Consider the art of Providence here: 1st, The devil sometimes shapeth, and our wise Lord seweth; Babylon killeth, God maketh alive; sin, hell, and death, are made a chariot to carry on the Lord’s excellent work. 2nd, The Providence of God hath two sides; one black and sad, another white and joyful. Heresy taketh strength, and is green before the sun; God’s clearing of necessary and seasonable truths, is a fair side of that same providence. Adam’s first sin, was the devil and hell digging a hole through the comely and beautiful frame of the creation of God; and that is the dark side of Providence: but the flower of Jesse springing up, to take away sin, and to paint out to men and angels the glory of a heaven, and a new world of free grace—that is a lightsome side of Providence. Christ scourged; Christ in a case, that he cannot command a cup of water; Christ dying, shamed, forsaken, is black: but Christ, in that same work redeeming the captives of hell, opening to sinners forfeited paradise, that is fair and white. Joseph, weeping in the prison for no fault, is foul and sad; but Joseph brought out to reign as half a king, to keep alive the Church of God in great famine, is joyful and glorious. The apostles whipped, imprisoned, killed all the day long, are sad and heavy: but sewed with this, that God causeth them always to triumph, and show the savour of the knowledge of Christ; and Paul triumphing in his iron chains, and exalting Christ in the gospel, through the court of bloody Nero,—maketh up a fair and comely contexture of divine Providence. 3rd, God, in all his works, now, when he raineth from heaven a sad shower of blood on the three kingdoms, hath his one foot on justice, that wrath may fill to the brim the cup of malignants, prelates, and papists; and his other foot on mercy, “to wash away the filth of the daughter of Zion, and to purge the blood of Jerusalem in the midst thereof, by the spirit of judgment, and by the spirit of burning.” [Isa. 4:4.] And this is God’s way and ordinary path-road, (Psalm 25:10.) And in one and the same motion,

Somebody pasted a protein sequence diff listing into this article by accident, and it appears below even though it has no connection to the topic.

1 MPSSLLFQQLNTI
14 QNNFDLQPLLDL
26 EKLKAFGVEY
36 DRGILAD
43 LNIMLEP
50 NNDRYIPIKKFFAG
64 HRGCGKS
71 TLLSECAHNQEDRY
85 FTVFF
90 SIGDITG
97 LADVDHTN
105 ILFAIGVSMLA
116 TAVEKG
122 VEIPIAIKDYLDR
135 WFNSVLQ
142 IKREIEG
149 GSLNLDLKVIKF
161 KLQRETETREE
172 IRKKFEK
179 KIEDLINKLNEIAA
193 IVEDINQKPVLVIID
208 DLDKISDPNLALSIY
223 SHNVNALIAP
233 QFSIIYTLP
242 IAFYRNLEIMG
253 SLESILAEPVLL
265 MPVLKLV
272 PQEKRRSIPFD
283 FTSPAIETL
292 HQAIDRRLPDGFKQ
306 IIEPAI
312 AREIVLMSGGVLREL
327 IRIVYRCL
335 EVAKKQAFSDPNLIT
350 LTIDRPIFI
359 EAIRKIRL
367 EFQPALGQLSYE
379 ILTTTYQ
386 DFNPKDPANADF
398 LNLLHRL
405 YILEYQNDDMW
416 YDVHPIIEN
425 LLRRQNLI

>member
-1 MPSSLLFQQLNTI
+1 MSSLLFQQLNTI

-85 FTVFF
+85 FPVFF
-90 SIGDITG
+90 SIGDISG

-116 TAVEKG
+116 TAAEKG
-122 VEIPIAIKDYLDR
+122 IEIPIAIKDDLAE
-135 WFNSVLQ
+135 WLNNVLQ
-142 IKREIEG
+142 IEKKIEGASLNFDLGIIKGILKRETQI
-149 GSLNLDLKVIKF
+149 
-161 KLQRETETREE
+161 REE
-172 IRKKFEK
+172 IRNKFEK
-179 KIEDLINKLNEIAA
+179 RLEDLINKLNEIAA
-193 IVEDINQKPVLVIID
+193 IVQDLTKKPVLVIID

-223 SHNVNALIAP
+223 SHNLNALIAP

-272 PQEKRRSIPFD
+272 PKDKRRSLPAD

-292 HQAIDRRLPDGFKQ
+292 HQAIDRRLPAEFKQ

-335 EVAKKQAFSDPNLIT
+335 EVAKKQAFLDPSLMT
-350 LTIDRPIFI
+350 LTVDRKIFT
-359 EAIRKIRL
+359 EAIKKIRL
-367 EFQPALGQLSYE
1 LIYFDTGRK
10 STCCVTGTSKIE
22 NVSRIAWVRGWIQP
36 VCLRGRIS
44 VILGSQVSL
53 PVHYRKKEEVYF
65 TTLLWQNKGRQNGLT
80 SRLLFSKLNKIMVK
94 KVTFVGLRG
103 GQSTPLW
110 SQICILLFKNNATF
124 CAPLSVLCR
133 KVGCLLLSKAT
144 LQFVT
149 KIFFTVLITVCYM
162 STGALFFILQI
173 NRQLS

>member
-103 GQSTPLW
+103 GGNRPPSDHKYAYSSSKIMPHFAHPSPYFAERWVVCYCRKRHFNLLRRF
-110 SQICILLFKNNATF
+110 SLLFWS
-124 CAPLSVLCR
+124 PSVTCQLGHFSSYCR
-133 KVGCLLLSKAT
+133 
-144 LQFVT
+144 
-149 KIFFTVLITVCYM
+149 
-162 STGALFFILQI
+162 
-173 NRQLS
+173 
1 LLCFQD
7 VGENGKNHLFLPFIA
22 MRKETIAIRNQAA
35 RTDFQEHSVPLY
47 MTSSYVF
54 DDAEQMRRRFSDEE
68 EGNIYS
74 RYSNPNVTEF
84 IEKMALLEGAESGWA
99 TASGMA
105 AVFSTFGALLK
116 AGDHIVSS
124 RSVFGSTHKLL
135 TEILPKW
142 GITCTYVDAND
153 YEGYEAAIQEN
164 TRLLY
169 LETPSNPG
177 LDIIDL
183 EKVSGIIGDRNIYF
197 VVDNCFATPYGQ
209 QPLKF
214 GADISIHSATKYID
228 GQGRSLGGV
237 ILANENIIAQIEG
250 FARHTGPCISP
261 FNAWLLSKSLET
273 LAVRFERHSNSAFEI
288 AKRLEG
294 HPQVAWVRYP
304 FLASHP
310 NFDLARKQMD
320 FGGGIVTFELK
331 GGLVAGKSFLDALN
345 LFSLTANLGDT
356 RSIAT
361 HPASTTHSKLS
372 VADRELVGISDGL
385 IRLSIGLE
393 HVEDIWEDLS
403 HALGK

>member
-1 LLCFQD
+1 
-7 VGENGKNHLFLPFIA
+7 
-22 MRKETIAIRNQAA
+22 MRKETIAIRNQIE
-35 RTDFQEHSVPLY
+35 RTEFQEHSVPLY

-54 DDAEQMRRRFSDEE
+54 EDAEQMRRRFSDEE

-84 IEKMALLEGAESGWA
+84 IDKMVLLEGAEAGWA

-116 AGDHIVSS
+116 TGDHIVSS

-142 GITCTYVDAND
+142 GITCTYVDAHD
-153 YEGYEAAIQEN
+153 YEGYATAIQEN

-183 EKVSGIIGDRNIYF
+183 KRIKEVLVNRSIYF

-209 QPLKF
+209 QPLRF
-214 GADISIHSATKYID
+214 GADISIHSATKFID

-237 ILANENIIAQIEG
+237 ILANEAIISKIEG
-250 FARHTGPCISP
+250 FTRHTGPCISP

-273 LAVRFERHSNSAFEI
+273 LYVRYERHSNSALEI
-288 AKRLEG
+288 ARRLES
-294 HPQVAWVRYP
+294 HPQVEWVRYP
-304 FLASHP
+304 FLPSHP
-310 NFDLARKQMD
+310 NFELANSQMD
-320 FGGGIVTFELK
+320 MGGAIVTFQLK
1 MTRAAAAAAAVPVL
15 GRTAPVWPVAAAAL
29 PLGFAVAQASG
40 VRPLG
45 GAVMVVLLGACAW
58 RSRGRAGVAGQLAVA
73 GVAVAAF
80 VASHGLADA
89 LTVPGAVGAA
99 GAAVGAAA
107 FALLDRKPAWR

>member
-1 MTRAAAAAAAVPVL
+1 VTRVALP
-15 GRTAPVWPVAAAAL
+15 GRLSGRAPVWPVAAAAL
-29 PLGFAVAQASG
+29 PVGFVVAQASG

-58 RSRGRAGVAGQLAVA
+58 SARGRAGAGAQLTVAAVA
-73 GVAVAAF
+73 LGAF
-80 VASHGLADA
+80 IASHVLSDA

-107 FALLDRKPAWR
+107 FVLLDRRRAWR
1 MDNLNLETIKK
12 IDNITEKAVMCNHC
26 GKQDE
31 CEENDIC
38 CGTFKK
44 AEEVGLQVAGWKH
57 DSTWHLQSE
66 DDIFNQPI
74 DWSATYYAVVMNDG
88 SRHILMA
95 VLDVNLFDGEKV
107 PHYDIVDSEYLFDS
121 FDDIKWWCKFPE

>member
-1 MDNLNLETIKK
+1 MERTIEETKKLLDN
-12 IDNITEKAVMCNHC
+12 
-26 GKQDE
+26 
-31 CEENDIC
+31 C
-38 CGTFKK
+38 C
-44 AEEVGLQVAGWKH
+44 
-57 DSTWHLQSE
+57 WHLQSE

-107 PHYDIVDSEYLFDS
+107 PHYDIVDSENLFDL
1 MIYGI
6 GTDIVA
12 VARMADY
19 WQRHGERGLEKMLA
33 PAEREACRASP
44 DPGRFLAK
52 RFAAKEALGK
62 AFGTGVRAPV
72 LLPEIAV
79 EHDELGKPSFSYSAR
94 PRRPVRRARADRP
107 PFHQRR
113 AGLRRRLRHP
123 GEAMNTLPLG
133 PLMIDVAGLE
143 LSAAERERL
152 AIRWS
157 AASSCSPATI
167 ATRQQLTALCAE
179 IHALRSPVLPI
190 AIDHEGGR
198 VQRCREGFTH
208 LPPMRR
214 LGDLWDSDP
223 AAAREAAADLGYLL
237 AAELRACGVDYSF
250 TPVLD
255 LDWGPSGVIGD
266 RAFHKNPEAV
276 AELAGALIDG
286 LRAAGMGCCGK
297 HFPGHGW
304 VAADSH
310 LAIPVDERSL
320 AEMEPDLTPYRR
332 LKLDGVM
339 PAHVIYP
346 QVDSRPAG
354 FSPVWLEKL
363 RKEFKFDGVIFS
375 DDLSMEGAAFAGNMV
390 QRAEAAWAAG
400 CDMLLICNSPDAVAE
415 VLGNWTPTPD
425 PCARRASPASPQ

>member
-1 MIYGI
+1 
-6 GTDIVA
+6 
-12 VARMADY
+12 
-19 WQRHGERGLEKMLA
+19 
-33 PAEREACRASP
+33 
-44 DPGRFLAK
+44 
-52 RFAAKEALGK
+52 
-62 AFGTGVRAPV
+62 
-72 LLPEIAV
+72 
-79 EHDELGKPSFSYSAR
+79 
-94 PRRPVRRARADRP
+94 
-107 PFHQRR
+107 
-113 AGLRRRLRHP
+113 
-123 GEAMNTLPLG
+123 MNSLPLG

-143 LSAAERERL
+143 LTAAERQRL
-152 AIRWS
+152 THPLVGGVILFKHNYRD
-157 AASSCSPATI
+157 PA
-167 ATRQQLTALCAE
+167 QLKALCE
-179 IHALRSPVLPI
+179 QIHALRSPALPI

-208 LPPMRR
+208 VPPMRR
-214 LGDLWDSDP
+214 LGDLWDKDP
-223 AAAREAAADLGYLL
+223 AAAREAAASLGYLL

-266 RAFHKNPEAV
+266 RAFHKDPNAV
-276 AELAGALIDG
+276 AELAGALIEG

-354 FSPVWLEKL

God can walk both to the east and to the west, and to the north and the south.
Use.—It is our fault, that we look upon God’s ways and works by halves and pieces; and so, we see often nothing but the black side, and the dark part of the moon. We mistake all, when we look upon men’s works by parts; a house in the building, lying in an hundred pieces; here timber, here a rafter, there a spar, there a stone; in another place, half a window, in another place, the side of a door: there is no beauty, no face of a house here. Have patience a little, and see them all by art compacted together in order, and you will see a fair building. When a painter draweth the half of a man; the one side of his head, one eye, the left arm, shoulder, and leg, and hath not drawn the other side, nor filled up with colours all the members, parts, limbs, in its full proportion, it is not like a man. So do we look on God’s works by halves or parts; and we see him bleeding his people, scattering parliaments, chasing away nobles and prelates, as not willing they should have a finger in laying one stone of his house: yet do we not see, that in this dispensation, the other half of God’s work makes it a fair piece. God is washing away the blood and filth of his church, removing those from the work who would cross it. In bloody wars, malignant soldiers ripping up women with child, waste, spoil, kill; yet are they but purging Zion’s tin, brass, and lead, and such reprobate metal as themselves. Jesuits and false teachers are but God’s snuffers, to occasion the clearing and snuffing of the lamps of the tabernacle, and make truth more naked and obvious.